Auto components supplier Honeywell (famous for Garrett turbos) have signed an MoU with ChangAn Automotive for the two companies to jointly develop micro-turbochargers. Honeywell’s definition of micro-turbochargers are small turbochargers designed for use with two-cylinder or three-cylinder engines, especially diesel engines, designed to make those engines more driveable when installed in low cost and fuel efficient compact cars.
The Chinese government have called for car manufacturers to produce more energy-efficent vehicles and equipping cars with downsized force inducted engines are one way to increase a car’s efficiency. China has recently announced a government subsidy scheme where the government will subsidise up to 50,000 yuan (RM25.8k) for hybrid cars and up to 60,000 yuan (RM31k) for electric cars.
There are currently only 5 vehicles on this list with more being evaluated and added soon – the IVECO electric service vehicle, JAC’s electricity engineering electric vehicle for city electricity system maintenance and repairing, Zotye’s electric light bus, BYD’s F3DM hybrid car and JMC Transit’s electric service vehicle. 4 out of 5 are commercial vehicles, and with the huge manufacturing/industrial sectors in China perhaps its for the best that these vehicles get plenty of attention.
BYD is really quite happy about this as they’re the only consumer passenger sedan that qualifies for the subsidy so far. BYD confirms that their F3DM qualifies for the full 50,000 yuan subsidy, and the car will officially go on sale beginning September. The F3DM is a plug-in hybrid which means that even though it is a hybrid, it can be recharged through a wall plug, thus you may never really need to start up its combustion engine if you use it for short trips.
BYD is becoming a big brand when it comes to green tech in China. It recently won a contract to supply fellow chinese automaker SAIC with lithium ion batteries. Its li-ion batteries are based on iron phosphate and are self-developed. BYD claims they can be recharged over 2,000 times and have an estimated lifespan of over 600,000km. Warren Buffet should definitely be happy about all of this – analysts estimate his Berkshire Hathaway’s investment in BYD has already made 430% in just under a year.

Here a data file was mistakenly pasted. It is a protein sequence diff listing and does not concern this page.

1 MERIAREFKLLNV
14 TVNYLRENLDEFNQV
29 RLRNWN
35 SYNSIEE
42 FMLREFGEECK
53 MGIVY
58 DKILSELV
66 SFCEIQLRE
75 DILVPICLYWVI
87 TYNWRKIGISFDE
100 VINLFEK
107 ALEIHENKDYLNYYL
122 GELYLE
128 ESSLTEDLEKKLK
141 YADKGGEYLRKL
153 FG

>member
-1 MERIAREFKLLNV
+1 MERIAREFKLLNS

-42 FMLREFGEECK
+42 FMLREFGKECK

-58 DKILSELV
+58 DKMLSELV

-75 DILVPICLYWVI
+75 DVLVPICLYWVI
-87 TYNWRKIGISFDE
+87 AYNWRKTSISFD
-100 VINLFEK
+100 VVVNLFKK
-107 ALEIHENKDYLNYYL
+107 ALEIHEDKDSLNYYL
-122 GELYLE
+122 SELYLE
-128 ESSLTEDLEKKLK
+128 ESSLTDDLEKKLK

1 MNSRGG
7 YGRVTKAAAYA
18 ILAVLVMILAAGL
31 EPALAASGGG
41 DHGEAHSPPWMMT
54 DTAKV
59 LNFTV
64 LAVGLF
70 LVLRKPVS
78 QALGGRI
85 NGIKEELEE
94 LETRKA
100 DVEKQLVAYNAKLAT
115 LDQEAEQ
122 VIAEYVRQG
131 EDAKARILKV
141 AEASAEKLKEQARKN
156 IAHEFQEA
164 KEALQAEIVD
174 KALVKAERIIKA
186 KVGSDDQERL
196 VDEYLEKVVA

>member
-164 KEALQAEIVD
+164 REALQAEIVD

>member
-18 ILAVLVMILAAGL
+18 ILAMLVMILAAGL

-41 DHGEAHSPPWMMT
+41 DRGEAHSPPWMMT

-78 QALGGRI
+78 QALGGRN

In Malaysia all that we have to encourage more efficient vehicles are the prospect of saving on road tax costs and a temporary rebate on hybrid vehicles under 2.0 litres in displacement. When the new NAP review is announced by the end of September this year, we will see if there is anything regarding green technology. There are currently only two hybrid cars on sale in Malaysia through official channels – the Honda Civic Hybrid and the Toyota Prius.
Most of you will be waiting for any indication of lower car prices but while MITI says import duties for ASEAN countries would be removed from January 1st 2010, it has hinted that we could potentially not see any kind of reduction in car prices that can make an impact in our buying experiences as vehicle prices are “subject to market forces which are influenced by factors such as the price of local and imported (CKD) components, forex, transportation cost, insurance and interest rates.”